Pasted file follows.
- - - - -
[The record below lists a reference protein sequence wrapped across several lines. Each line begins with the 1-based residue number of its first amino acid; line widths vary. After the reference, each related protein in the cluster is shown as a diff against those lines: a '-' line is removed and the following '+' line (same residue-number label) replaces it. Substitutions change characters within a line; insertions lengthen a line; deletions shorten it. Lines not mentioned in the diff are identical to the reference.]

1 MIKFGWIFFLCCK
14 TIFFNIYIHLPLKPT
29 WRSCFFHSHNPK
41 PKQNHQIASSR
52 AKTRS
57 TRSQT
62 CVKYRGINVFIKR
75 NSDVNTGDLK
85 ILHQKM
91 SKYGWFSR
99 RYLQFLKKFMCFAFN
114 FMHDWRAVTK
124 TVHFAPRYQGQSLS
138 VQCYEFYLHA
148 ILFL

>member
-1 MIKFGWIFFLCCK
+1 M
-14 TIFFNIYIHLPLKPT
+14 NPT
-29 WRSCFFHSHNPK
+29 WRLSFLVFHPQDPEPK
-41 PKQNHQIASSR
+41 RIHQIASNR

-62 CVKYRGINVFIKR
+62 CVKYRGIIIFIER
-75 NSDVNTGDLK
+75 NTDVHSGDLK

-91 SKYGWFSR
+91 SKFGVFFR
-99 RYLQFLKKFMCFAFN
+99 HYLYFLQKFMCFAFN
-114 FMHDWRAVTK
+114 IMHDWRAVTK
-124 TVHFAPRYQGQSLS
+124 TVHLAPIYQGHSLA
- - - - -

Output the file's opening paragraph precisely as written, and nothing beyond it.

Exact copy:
[The record below lists a reference protein sequence wrapped across several lines. Each line begins with the 1-based residue number of its first amino acid; line widths vary. After the reference, each related protein in the cluster is shown as a diff against those lines: a '-' line is removed and the following '+' line (same residue-number label) replaces it. Substitutions change characters within a line; insertions lengthen a line; deletions shorten it. Lines not mentioned in the diff are identical to the reference.]